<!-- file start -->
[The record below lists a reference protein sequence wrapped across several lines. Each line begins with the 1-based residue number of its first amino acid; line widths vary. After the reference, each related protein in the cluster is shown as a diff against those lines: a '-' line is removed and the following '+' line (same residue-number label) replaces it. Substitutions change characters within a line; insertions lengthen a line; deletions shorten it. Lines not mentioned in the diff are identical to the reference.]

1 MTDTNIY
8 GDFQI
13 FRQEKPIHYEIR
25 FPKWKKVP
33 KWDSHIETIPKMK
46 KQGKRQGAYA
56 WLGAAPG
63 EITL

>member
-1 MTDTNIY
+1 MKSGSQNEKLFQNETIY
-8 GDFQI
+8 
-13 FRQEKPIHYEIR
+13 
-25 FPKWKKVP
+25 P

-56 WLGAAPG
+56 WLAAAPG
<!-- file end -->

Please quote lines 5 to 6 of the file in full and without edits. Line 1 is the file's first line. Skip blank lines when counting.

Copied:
25 FPKWKKVP
33 KWDSHIETIPKMK